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Proceedings Paper

Modeling multiple communities of interest for interactive simulation and gaming: the dynamic adversarial gaming algorithm project
Author(s): Eugene Santos; Qunhua Zhao; Felicia Pratto; Adam R. Pearson; Bruce McQueary; Andy Breeden; Lee Krause
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Paper Abstract

Nowadays, there is an increasing demand for the military to conduct operations that are beyond traditional warfare. In these operations, analyzing and understanding those who are involved in the situation, how they are going to behave, and why they behave in certain ways is critical for success. The challenge lies in that behavior does not simply follow universal/fixed doctrines; it is significantly influenced by soft factors (i.e. cultural factors, societal norms, etc.). In addition, there is rarely just one isolated enemy; the behaviors and responses of all groups in the region, and the dynamics of the interaction among them composes an important part of the whole picture. The Dynamic Adversarial Gaming Algorithm (DAGA) project aims to provide a wargaming environment for automation of simulating dynamics of geopolitical crisis and eventually be applied to military simulation and training domain, and/or commercial gaming arena. The focus of DAGA is on modeling communities of interest (COIs), where various individuals, groups, and organizations as well as their interactions are captured. The framework should provide a context for COIs to interact with each other and influence others' behaviors. These behaviors must incorporate soft factors by modeling cultural knowledge. We do so by representing cultural variables and their influence on behavior using probabilistic networks. In this paper, we describe our COI modeling, the development of cultural networks, the interaction architecture, and a prototype of DAGA.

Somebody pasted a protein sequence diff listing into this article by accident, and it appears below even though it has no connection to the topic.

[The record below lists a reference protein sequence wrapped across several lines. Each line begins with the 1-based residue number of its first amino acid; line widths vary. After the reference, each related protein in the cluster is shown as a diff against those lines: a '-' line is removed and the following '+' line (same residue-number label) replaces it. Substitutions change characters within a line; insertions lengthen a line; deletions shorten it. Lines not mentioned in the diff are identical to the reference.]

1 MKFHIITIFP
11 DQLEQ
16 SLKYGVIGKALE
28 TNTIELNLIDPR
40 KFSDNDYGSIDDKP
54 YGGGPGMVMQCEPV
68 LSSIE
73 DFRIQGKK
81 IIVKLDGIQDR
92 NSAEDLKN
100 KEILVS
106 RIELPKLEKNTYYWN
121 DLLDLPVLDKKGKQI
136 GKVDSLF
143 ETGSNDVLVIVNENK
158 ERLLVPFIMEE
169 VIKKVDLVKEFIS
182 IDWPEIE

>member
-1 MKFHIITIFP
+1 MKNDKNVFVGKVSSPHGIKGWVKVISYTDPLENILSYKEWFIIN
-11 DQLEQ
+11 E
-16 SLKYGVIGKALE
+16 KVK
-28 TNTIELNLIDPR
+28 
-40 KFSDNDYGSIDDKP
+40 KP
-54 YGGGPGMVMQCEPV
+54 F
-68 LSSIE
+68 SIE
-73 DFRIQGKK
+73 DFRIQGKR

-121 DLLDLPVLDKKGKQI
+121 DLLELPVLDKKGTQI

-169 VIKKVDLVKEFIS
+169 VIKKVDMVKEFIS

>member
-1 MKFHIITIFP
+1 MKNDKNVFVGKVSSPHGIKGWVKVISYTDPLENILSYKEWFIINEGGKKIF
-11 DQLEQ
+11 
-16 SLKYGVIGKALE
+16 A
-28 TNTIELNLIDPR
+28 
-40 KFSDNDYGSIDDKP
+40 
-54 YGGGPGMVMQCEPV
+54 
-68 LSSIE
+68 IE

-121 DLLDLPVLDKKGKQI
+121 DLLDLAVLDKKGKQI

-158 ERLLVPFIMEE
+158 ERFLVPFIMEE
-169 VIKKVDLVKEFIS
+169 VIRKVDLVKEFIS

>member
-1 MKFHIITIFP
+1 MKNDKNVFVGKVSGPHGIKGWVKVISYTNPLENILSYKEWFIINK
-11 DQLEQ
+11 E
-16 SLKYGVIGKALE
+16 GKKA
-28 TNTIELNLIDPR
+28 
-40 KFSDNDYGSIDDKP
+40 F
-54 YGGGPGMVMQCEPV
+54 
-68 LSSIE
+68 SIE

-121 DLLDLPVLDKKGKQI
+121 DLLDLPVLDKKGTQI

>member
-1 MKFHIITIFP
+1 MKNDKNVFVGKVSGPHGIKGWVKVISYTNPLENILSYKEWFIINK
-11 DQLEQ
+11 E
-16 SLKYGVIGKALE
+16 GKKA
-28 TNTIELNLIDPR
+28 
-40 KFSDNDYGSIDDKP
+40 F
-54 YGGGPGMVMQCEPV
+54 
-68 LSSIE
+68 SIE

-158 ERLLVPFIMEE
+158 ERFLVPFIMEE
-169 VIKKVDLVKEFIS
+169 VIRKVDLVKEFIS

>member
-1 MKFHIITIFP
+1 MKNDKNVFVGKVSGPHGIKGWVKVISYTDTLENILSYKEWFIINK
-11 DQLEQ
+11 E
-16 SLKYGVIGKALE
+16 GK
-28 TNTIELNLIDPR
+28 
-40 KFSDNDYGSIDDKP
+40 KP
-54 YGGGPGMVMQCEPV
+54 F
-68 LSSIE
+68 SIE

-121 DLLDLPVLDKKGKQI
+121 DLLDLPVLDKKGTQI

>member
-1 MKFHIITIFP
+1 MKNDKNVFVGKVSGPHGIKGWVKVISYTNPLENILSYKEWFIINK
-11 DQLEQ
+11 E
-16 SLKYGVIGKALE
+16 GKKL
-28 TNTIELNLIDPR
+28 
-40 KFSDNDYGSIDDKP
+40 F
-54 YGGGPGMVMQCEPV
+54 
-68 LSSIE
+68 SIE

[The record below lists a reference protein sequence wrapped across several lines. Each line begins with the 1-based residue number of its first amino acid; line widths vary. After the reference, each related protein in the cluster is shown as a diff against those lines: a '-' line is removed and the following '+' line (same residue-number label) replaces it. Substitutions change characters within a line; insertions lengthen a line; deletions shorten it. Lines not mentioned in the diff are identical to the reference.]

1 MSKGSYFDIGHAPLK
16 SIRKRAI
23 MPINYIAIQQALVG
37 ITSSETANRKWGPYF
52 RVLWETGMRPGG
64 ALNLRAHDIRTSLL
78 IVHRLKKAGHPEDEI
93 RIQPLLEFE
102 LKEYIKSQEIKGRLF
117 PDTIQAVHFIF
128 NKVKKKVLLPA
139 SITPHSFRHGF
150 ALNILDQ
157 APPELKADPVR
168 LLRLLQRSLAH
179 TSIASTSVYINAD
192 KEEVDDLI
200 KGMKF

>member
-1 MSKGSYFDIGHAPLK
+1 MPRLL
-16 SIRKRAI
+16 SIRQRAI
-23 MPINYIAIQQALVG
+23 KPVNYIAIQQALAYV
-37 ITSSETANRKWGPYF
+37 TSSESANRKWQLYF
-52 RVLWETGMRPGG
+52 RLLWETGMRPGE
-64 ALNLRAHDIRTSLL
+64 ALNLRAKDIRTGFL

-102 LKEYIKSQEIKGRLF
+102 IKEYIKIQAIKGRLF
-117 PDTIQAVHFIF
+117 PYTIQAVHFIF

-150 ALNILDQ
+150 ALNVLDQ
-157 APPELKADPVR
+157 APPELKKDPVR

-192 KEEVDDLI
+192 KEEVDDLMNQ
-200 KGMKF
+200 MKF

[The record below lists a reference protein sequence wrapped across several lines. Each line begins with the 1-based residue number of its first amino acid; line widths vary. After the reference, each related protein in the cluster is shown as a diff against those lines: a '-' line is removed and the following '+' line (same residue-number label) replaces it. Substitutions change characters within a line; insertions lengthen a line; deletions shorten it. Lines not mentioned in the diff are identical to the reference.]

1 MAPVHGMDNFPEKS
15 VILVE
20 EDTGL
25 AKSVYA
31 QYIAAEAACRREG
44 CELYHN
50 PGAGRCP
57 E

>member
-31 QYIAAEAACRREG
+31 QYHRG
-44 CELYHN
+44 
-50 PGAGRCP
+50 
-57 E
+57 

Paper Details

Date Published: 10 May 2007
PDF: 12 pages
Proc. SPIE 6564, Modeling and Simulation for Military Operations II, 656410 (10 May 2007); doi: 10.1117/12.722319
Show Author Affiliations
Eugene Santos, Dartmouth College (United States)
Qunhua Zhao, Dartmouth College (United States)
Felicia Pratto, Univ. of Connecticut (United States)
Adam R. Pearson, Univ. of Connecticut (United States)
Bruce McQueary, Securboration Inc. (United States)
Andy Breeden, Securboration Inc. (United States)
Lee Krause, Securboration Inc. (United States)

Published in SPIE Proceedings Vol. 6564:
Modeling and Simulation for Military Operations II
Kevin Schum; Dawn A. Trevisani, Editor(s)

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